Toshiba said on Wednesday that a $14 billion tender offer to take the troubled Japanese conglomerate private is set to succeed.
The announcement comes after a takeover scheme to delist Toshiba launched last month by a Japan Industrial Partners-led consortium closed on Wednesday.
“We have received a report from the offeror that the tender offer is forecasted to be successful,” Toshiba said in a statement.
The final results will be announced once the company receives it, it said.
In March, Toshiba said the tender offer would be called off if the consortium failed to buy at least 66.7 percent of the outstanding shares.
The consortium taking control in the nearly two trillion yen deal includes 17 Japanese firms and six Japanese banks.
Toshiba, which once symbolised Japan’s economic might, has recently been mired in scandals, financial turmoil and resignations.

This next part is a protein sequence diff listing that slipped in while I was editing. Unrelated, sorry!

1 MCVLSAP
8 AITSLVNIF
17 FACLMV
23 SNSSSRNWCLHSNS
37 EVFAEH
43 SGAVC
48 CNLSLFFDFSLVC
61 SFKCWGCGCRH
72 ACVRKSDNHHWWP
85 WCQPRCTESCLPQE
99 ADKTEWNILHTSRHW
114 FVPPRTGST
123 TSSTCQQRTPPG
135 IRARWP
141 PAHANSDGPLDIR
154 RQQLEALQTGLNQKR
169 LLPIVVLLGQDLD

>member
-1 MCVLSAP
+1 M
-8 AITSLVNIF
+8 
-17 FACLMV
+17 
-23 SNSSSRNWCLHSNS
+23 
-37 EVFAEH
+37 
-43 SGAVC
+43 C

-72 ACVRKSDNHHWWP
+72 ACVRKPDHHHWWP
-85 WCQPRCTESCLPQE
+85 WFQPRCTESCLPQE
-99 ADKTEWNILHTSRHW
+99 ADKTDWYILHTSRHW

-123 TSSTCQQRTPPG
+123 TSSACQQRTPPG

Two years ago, a bombshell buyout offer from private equity fund CVC Capital Partners put a question mark over the conglomerate’s future.
After the CVC offer was dropped, plans were floated to split the company up and spin off its device segment — meeting stiff opposition from some investors.
Toshiba grew into a vast conglomerate, but has been in upheaval since it was rocked by a profit-padding scandal in 2015.
The company also suffered from huge losses at its US nuclear subsidiary, followed by a recovery that brought pressure from new activist shareholders.